These street scenes in Dublin happened on March 6, 2020, six days before the lockdown. On this St. Patrick’s Day I thought it would be nice to remember what “normal” used to look like.
Here are a couple buskers downtown. See the crowds pausing to take in their performance?
They were not allowed to perform around the winter holidays due to COVID-19 concerns. Some traveled to Cork or Galway where they didn’t have the same restrictions.
Here are a couple views of the famous Temple Bar. Lots of people out and about.
People waiting for the bus outside O’Neill’s. Love this building’s interesting architecture and pretty green trim.
Horse and carriages lined up outside of Guinness Storehouse waiting to transport tourists.
We spent the whole day taking in the street scenes in Dublin. A couple of the businesses had names that were entertaining. 😁
We ended the day with a great dinner at the Bakehouse. I had salmon and my daughter had corned beef. Yum!
A funny thing happened after my trip to Ireland and Northern Ireland last year. I checked an ancestry site I’m registered on when I got home. It said I had 71.4% British & Irish ancestry, mostly from County Kerry & County Cork. In 2019, I only had 49.6% British & Irish ancestry. Guess a part of my ancestral homelands stuck to me when I left. 😉
On this day when everyone is a bit Irish, I hope you have a good day with better ones to come in the future.
May you have warm words on a cold evening, a full moon on a dark night, and a smooth road all the way to your door.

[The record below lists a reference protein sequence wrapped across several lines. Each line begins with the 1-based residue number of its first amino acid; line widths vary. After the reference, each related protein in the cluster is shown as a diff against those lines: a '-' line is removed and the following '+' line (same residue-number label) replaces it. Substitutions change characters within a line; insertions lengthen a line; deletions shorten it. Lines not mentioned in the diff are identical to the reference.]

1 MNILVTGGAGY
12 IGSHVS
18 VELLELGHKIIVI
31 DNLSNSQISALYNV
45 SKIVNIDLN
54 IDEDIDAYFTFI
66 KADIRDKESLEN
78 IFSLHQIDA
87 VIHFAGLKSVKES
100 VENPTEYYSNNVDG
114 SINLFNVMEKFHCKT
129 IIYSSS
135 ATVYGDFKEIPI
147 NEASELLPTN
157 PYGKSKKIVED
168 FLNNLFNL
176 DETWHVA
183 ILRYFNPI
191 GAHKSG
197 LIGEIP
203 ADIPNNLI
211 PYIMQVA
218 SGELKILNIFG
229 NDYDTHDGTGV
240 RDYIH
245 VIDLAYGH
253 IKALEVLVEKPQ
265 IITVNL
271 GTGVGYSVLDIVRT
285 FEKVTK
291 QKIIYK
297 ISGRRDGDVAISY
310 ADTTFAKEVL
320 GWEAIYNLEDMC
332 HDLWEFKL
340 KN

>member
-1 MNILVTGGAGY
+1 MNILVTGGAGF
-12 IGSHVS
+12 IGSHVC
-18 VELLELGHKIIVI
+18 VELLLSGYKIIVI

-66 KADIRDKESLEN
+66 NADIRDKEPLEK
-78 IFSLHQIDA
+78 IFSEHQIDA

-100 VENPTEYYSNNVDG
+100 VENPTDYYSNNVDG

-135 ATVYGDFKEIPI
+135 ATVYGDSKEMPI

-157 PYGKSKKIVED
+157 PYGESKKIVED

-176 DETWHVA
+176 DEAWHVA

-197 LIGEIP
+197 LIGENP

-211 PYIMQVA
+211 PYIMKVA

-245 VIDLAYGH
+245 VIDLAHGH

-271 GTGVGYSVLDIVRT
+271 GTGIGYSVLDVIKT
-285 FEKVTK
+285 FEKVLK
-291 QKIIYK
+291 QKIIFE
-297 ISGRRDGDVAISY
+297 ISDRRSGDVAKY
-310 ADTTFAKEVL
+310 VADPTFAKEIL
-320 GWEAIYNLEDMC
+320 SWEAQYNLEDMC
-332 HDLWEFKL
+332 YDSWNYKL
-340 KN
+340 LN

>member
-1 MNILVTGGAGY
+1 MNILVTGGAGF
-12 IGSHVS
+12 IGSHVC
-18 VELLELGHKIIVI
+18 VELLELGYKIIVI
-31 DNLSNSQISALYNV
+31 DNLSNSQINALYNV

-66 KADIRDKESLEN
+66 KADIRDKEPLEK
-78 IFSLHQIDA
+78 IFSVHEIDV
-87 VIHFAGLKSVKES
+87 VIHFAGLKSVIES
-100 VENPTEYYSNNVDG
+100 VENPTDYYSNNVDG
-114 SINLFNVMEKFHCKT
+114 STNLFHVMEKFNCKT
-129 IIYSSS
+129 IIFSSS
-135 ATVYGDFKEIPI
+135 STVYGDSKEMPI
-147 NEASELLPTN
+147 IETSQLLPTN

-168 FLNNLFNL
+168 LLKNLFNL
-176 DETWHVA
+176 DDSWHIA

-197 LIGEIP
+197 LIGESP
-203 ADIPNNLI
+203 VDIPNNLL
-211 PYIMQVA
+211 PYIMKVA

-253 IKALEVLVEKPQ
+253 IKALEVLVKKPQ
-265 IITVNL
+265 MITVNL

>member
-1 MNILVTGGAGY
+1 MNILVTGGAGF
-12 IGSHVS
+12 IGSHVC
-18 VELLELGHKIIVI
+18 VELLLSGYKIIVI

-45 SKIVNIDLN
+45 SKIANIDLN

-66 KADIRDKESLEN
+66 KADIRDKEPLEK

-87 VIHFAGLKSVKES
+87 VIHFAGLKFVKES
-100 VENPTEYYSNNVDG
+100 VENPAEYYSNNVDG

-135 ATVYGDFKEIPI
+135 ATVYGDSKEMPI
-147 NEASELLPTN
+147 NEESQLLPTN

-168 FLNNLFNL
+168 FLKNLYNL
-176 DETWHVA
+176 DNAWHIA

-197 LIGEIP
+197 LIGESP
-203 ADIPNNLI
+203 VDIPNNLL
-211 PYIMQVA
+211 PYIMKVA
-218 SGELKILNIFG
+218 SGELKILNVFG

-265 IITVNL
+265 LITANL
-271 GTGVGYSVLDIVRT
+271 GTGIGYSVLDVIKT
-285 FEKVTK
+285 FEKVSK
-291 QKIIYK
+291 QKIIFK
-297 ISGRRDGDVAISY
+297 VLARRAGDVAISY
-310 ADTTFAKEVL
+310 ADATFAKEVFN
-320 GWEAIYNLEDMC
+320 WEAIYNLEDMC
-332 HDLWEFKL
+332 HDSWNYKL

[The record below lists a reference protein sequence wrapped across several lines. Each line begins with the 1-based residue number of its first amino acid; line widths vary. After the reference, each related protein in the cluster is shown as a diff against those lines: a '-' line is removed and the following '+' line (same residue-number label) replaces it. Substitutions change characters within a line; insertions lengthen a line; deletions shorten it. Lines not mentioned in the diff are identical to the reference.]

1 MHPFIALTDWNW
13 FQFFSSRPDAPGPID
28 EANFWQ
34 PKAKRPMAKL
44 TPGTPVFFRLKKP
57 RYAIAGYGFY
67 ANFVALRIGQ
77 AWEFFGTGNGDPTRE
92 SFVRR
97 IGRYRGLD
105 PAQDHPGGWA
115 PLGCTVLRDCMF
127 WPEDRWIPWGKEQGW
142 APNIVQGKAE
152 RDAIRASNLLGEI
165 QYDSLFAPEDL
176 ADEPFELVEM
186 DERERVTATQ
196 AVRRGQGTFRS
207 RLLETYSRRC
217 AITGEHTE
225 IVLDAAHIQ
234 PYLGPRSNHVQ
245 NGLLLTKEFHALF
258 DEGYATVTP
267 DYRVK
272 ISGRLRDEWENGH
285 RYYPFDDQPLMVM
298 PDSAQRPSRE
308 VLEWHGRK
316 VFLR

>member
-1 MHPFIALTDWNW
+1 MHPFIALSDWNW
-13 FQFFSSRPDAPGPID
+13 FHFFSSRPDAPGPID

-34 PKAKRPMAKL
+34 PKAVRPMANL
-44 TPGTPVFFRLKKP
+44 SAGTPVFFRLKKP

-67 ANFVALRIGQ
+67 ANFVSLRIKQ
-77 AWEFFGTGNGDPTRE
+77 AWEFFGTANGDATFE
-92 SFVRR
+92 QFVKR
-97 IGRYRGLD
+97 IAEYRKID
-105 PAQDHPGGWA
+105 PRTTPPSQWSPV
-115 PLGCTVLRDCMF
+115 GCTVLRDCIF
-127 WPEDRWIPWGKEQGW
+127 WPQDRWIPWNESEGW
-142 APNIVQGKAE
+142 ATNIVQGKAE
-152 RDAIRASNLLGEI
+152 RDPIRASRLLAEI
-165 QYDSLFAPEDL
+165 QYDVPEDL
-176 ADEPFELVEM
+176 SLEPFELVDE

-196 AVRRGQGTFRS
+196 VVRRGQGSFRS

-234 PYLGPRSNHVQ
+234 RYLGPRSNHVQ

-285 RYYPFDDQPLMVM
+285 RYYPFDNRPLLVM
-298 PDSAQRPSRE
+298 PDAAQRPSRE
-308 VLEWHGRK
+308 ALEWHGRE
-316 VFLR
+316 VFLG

Today I’m featuring images portraying oceans of emotion from a trip last year to Northern Ireland and Ireland. The images reflect the eight basic emotions defined by psychologist, Robert Plutchik.
Northern Ireland ocean views
Anger – Winds at the Giant’s Causeway were reaching 80 miles per hour. As each wave crashed upon the shore, froth shot out of a hole on the left side of this picture. It was as if Mother Nature was foaming at the mouth.
Fear – The incoming storm frightened most of the tourists away from Carrick-a-Rede. It shut down shortly after we crossed due to high winds.
This is a sculpture of Fungie, a bottlenose dolphin who has lived in and around Dingle Bay in County Kerry, Ireland for 37 years. He has brought much joy to visitors and residents over the years. Unfortunately, he has not been seen for over a week. A large scale search is underway.
Being able to participate in an encounter with an Eurasian eagle-owl was one of my favorite things on a recent trip to Ireland. You have the opportunity to see various birds of prey up close and personal at the Dingle Falconry Experience, located on the Dingle peninsula.
This bird is a female named “Fluffy.” Eurasian eagle-owls are one of the largest owls in the world. Females, which are larger than the males, measure 30 inches in length. This owl’s wingspan is typically 4 feet 4 inches to 6 feet 2 inches.
In 1847, the worst year of Ireland’s Great Famine, people of the Choctaw Nation of the southeastern United States sent a gift of $170 to Ireland. The money, worth thousands in today’s dollars, was collected to help the starving people of Ireland. Over a million Irish people died from starvation and disease in the period from 1845 to 1849.
She unfurled her gossamer wings and searched for a far away land, greener than green. After a journey of many miles, she caught glimpses of Ireland & Northern Ireland. When she landed in a lush green pasture, a part of her remembered…
Though I usually keep my travels within driving distance, I just returned from a 10-day trip to Ireland and Northern Ireland with my daughter. After losing my brother and father within months of each other, I felt an urge to visit the land of my ancestors.
We drove about 1,600 miles and I took lots of photos. I will be sprinkling glimpses of Ireland & Northern Ireland into my blog occasionally. Enjoy the scenery!